thinking man

When we originally had the urge to explore alternative sexual activities, a lot of emotions arose that we had to get a wrangle on. It would seem that most people encounter feelings of curiosity, jealousy, shame, excitement, and even fear when they begin their journey into opening their sexual lives. These would, to most people, seem like normal reactions to the idea. After all, most of us have spent years being told to conform to the moral and behavioral norms of monogamy reinforced by everything from religion to the tax code.

Overcoming these emotions is a necessary yet daunting hurdle to experiencing the benefits of non-monogamy and doing so is no easy feat. For us (or more specifically, Jonathan), part of processing and understanding these emotions was to take a more objective and intellectual view of sex, love, jealousy, marriage, and human relationships. This post details some of the intellectual resources and thoughts that we used to get a handle on the new ideas and feelings we had entering the swinger and hotwife lifestyles.

The first thing we wanted to do was get some context around sex as a biological and social function. The biology part we pretty much knew from school and, well, having two kids. However, social and even evolutionary perspectives were a little less clear. Sure, we knew sex, and by consequence gender roles, power, repression, marriage for love, etc. have all been constructed and evolved over the millennia but we wanted to understand the high-level how and why.

While it may feel a bit gender-biased, our focus was primarily on Mina’s sexuality. Between her strict upbringing (sex after marriage, one partner, etc.), social pressures on female promiscuity (promiscuous women are sluts while men are stallions), and social pressures demanding male possessiveness (“your” woman sleeping with another man makes you a beta :/); it seemed like the most obvious focal point.

Please note that in this post we reference some wildly different lifestyles including hotwifing, hothusbanding, cuckolding, swinging, and ethical non-monogamy (ENM). Yes, we know there are differences and yes, people get touchy about nomenclature. For the sake of brevity, just assume that whenever we use any of these terms, we are referring to the overarching amalgam of “ethical non-monogamy” in the various forms that it takes of which we feel the above terms are included.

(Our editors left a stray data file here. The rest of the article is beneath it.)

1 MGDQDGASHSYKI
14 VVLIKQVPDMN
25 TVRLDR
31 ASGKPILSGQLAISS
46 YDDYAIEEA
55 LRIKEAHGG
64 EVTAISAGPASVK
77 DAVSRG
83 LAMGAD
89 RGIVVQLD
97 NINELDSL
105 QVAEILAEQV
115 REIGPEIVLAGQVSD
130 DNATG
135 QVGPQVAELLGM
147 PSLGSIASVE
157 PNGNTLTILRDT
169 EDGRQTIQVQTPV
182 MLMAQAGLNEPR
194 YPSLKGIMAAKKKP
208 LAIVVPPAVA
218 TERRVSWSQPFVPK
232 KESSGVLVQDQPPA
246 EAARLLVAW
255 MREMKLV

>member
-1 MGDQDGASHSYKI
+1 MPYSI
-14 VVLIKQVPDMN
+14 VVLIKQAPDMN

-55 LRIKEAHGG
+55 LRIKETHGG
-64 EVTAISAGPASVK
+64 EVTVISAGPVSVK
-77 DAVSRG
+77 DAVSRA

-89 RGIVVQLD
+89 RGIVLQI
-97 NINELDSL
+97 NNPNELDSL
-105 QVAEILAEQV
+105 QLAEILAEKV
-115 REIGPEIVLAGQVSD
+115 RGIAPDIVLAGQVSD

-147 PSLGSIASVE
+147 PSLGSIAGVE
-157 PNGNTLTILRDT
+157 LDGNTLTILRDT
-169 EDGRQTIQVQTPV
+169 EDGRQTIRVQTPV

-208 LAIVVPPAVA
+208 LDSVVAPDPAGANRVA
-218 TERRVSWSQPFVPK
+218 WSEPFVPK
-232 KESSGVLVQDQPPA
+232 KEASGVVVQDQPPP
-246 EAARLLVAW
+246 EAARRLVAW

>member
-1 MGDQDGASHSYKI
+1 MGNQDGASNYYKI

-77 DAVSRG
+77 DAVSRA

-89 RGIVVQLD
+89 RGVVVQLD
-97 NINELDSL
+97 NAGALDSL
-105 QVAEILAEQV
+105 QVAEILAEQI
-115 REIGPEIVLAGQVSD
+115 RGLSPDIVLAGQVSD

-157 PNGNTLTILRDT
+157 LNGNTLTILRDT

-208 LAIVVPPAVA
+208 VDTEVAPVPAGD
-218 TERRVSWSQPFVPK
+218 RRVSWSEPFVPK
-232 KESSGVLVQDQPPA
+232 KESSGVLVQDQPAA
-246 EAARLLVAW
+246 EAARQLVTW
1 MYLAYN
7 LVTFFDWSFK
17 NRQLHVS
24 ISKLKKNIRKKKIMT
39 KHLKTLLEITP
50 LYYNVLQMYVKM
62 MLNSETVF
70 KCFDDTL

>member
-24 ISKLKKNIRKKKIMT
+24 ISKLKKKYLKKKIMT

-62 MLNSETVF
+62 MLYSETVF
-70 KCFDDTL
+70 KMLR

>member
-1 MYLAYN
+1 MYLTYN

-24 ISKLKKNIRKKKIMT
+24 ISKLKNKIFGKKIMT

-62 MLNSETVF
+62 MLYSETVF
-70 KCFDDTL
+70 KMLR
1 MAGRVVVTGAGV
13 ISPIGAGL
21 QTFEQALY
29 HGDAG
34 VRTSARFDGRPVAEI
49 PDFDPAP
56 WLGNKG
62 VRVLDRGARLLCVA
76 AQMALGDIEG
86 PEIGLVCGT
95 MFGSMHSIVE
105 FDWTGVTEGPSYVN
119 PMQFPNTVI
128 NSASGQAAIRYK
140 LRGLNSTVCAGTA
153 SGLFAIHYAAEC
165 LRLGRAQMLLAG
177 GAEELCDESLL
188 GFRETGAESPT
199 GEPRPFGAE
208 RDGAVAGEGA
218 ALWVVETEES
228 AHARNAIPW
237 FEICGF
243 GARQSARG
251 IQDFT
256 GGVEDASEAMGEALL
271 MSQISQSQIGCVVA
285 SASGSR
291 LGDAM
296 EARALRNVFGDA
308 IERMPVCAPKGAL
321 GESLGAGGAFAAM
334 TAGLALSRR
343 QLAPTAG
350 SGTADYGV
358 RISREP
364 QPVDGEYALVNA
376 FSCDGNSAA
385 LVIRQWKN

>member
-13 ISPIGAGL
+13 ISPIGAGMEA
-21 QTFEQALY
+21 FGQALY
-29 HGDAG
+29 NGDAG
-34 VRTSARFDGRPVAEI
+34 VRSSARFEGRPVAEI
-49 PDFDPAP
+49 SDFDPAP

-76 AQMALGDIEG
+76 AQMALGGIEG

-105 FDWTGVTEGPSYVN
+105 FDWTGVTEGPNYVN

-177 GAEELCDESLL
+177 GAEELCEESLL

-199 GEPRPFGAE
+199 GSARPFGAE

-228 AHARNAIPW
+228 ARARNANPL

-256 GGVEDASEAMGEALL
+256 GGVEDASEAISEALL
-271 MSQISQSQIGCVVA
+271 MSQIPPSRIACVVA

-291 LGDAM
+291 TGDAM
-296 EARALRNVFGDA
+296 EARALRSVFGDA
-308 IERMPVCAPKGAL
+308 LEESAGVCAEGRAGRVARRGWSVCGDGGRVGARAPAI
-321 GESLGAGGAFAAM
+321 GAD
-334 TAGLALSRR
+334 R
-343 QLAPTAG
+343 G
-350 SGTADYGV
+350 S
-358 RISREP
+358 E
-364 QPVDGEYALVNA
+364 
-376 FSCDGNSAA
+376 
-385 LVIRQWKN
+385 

Now, before you jump to conclusions and start yelling to yourself, “well duh! It’s feminism/male patriarchy/cause society/#metoo/insert trendy term here…” please remember that this was a long time ago for us (back in roughly 2008-9) as we began exploring this lifestyle.

Sex at Dawn: The Prehistoric Origins of Modern Sexuality

Sex at Dawn is an interesting and humorous book by Christopher Ryan and Cacilda Jetha that explores the historical context of human sexuality from the perspectives of anthropology, zoology, and evolutionary biology. They draw not only on the “recent” socio-cultural perspectives of sex as exercises in power, domination, property assertion, lineage, and the like; they also make a convincing argument for sex-positivity through evolutionary terms.

What stood out to us was their analysis of bonobo and chimp sexual behavior. To make a long story very short…bonobos and chimps are some of our closest evolutionary relatives and they love sex. Like…all the time…with anyone. That really doesn’t sound like much of an argument but of course, the authors lay this out in much more detail and finesse. The general argument being that from an evolutionary perspective, sex for our species lineage was never really artificially constrained like it is today. Nearly all of the sexual restrictions we have today (barring the obvious matters of consent) are social constructions created “recently” with the rise of agriculture and modern civilization. Pair bonding (marriage), monogamy, the nuclear family…these are all social restrictions we place on ourselves for a variety of reasons (moral, economic, religious, etc.) none of which are truly biological necessities. Additionally, most of these restrictions, when viewed from a critical theory perspective, are blatant attempts at controlling female sexuality in favor of male dominance.